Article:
Experts recommend a combination of drug education initiatives, expansion of naloxone programs and even legalization and regulation of heroin. While it might sound crazy, regulating heroin could keep addicts alive long enough to get them into opiate rehab Florida has to offer. Studies have also found that educating family, friends and police – the real first responders – about what to do in the event of a drug overdose can save lives and give addicts that little bit of extra time they need to get help from opiate rehab Florida has to offer.
The United States continues to struggle in the grip of an opiate addiction epidemic that claimed more than 16,000 lives in 2010. With recent surges in heroin overdose deaths thanks to the emergence of fentanyl-laced heroin, those numbers have been climbing. What can we do to stop drug overdose deaths?
Drug Education at Opiate Rehab Florida Facility Prevents Overdose – And Addiction
These days, prescription painkillers serve as a gateway drug for heroin. Over the past 15 years, prescription opioids have become easier to get and their use has skyrocketed. While plenty of the people using opiate drugs are using them for legitimate medical reasons, many others are using them just to get high.
The trouble is many people don’t understand these drugs’ dangerous addictive potential. Teens and their parents alike overwhelmingly believe these drugs are safe for recreational use. People who abuse prescription drugs don’t realize that they’re throwing themselves headlong down the slippery slope into heroin addiction. They’d probably stay away from prescription painkillers altogether if they realized that they could end up in our opiate rehab Florida program – or worse, in a cemetery.
But people who are already addicted need and deserve education, too. Lives could be saved if heroin addicts understood the dangers of mixing alcohol or sedatives with heroin, for example. Addicts and their friends need to be taught how to recognize the signs of overdose, where to get naloxone and how to administer it, and whether they are subject to Good Samaritan laws that protect them from prosecution on drug charges if they call for help in an overdose situation.
First Responders Should Be Better Equipped to Deal with Overdose
First of all, it’s vital to recognize who the real first responders are in an overdose situation. It’s often not the paramedics, or even the police. The real first responders are typically an addict’s friends or family.
In order to protect addicts from overdose long enough to get them into programs like our opiate rehab in Florida, the friends and family of addicts need to be trained to recognize the signs of an opiate overdose and know what to do. Bystander training programs have already saved 10,000 lives since 1996.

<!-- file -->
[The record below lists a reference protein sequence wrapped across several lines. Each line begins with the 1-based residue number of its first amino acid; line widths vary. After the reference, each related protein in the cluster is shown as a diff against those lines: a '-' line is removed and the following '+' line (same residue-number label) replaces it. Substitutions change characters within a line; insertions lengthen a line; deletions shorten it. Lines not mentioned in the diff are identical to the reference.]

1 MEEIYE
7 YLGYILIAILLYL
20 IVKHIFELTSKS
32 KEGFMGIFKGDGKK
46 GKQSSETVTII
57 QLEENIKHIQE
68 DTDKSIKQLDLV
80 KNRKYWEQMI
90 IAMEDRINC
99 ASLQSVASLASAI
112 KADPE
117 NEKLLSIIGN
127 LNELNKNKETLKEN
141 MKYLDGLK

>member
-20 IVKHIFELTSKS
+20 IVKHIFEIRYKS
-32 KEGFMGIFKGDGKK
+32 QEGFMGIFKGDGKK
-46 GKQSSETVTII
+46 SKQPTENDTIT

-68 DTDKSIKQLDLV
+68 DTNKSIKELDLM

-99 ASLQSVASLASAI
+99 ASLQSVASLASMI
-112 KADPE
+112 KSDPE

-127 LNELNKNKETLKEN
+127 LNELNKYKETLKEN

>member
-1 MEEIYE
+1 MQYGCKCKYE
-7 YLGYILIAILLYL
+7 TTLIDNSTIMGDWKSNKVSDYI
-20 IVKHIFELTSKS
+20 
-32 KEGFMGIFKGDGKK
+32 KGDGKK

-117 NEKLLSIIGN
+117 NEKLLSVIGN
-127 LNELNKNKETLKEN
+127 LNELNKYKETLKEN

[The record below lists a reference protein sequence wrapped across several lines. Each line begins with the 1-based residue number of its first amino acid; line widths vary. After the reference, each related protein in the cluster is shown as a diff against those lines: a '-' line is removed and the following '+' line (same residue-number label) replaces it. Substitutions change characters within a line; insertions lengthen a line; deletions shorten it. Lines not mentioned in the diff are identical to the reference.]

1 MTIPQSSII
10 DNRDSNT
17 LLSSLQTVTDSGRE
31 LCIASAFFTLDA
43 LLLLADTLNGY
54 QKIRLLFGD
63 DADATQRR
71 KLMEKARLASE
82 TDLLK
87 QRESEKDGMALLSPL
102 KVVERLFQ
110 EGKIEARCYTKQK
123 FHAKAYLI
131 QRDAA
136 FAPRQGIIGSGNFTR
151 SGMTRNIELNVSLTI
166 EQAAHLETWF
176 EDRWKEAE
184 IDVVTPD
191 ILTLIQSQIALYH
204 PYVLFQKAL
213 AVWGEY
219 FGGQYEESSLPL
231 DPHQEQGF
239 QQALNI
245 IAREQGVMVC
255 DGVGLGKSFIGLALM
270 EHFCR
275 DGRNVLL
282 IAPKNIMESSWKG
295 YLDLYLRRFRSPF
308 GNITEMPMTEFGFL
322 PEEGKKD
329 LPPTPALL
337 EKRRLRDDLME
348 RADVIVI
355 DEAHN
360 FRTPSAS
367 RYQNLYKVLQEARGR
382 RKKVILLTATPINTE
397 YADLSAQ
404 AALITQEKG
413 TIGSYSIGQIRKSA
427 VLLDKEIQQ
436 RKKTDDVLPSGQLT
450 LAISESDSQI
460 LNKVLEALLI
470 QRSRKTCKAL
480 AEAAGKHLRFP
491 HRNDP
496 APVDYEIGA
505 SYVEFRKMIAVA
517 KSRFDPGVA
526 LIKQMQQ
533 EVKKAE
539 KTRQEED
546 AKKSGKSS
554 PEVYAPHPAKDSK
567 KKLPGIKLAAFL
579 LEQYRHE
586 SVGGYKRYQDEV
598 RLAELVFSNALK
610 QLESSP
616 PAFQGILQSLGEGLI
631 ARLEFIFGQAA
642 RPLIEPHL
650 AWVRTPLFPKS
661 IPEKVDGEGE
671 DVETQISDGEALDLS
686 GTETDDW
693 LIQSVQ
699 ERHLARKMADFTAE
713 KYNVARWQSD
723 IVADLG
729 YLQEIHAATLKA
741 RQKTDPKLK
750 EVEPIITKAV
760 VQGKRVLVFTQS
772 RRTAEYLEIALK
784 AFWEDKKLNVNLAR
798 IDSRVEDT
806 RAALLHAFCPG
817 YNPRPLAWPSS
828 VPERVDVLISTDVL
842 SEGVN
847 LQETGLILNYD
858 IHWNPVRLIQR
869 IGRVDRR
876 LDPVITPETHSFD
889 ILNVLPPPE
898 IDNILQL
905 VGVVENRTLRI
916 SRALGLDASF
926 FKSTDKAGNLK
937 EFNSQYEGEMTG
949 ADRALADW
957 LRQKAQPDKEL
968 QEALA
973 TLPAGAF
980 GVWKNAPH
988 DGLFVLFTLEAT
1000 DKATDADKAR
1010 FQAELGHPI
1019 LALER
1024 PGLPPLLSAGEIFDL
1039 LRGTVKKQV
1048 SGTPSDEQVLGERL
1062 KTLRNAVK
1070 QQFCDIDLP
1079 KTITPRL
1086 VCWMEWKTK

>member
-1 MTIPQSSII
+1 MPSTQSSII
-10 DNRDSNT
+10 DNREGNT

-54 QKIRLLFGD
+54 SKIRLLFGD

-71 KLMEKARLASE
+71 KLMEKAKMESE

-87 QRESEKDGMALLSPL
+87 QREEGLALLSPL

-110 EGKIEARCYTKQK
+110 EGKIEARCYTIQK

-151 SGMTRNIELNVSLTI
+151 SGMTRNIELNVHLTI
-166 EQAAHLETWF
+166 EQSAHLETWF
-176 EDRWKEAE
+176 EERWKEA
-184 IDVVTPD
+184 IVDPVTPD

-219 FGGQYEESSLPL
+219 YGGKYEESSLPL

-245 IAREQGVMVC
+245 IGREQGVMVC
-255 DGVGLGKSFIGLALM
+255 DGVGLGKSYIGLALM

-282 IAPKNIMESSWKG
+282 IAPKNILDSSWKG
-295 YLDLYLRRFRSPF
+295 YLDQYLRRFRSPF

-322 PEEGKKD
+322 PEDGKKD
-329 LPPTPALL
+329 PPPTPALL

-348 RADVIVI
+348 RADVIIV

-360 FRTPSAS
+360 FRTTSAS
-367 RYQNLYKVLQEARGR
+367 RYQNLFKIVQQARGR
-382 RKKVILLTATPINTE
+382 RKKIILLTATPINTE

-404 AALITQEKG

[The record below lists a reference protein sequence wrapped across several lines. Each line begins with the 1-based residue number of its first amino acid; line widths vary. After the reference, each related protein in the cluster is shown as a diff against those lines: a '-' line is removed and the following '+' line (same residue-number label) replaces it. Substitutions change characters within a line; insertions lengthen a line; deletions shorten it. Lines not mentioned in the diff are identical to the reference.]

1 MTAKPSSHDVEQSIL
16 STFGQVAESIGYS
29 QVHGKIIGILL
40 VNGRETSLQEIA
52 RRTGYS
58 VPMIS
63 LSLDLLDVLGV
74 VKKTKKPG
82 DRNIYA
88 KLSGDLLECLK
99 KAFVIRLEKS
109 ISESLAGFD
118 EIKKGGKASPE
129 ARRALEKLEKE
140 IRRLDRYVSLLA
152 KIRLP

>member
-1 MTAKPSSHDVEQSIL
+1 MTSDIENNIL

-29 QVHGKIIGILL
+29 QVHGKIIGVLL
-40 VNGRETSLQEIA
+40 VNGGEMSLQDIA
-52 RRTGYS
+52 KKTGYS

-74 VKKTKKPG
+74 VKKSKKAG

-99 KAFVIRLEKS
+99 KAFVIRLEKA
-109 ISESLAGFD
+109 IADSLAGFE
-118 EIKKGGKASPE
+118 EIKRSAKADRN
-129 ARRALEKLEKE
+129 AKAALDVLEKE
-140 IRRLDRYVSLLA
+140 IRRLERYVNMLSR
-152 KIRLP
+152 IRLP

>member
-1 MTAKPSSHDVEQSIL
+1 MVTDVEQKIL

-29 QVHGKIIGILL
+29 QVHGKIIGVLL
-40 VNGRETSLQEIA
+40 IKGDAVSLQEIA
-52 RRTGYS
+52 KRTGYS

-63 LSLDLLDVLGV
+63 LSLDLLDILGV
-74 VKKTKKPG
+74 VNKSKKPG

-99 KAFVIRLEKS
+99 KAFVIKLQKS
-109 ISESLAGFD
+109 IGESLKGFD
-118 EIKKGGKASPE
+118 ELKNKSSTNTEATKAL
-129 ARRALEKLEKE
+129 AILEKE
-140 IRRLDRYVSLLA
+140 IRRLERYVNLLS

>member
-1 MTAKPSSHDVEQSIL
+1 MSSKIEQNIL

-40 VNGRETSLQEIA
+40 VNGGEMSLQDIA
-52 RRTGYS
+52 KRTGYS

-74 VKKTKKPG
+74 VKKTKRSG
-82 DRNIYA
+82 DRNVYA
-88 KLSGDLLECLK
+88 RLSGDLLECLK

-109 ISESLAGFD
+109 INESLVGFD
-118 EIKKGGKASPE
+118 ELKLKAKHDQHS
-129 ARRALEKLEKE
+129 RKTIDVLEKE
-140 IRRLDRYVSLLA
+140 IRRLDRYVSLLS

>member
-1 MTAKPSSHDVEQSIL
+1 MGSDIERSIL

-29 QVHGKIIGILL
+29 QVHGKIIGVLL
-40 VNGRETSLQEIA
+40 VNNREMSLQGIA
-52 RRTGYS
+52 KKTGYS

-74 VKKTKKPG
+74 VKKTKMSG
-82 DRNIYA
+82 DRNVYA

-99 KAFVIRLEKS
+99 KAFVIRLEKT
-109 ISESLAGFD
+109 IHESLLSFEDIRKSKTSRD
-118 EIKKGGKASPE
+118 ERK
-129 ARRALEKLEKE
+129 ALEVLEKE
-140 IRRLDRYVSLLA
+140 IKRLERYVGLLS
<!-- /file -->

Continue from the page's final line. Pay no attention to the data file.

When help is called for in the case of an overdose, police are often the first to arrive. Though paramedics might arrive on the scene of an overdose only a few minutes after the police, those minutes are the ones that count for the addict in question. Officers need to be trained to understand why addicts use drugs, what an opiate overdose looks like, and how it can be treated with naloxone. According to researchers, most police officers don’t know what to do when they arrive on the scene of an opiate overdose; training them could help more opiate addicts stay alive long enough to make it into our opiate rehab Florida program.
Naloxone Should Be Made Available to Everyone
Naloxone is a safe, easy-to-administer, generic drug that has been used for decades to reverse the effects of opiate overdose. It knocks opioid molecules off of the opioid receptors in the brain, stopping overdose in its tracks and potentially saving the addict’s life. It doesn’t do anything else. It doesn’t get you high, so it can’t be abused. It’s next to impossible to administer incorrectly. Making this drug available through community outreach programs or even over the counter could help thousands more addicts stay alive long enough to make it into programs like our opiate rehab in Florida.
Opiate Rehab Florida Says Heroin Should Be Regulated
Though it sounds excessive to many, regulating heroin would prevent countless overdose deaths. Why? Regulating heroin would ensure that each dose is of the same strength and quality and that it’s not cut with anything, like fentanyl, a much more potent opiate. The majority of overdose deaths occur because addicts get their hands on heroin that’s stronger than what they’re used to, or contaminated with something. While regulating heroin wouldn’t solve the addiction crisis, it would help to keep addicts alive long enough for them to get help.
If you know someone who is struggling with addiction to heroin or prescription painkillers, our opiate rehab Florida facility can help. Call 833-596-3502 now – before it’s too late.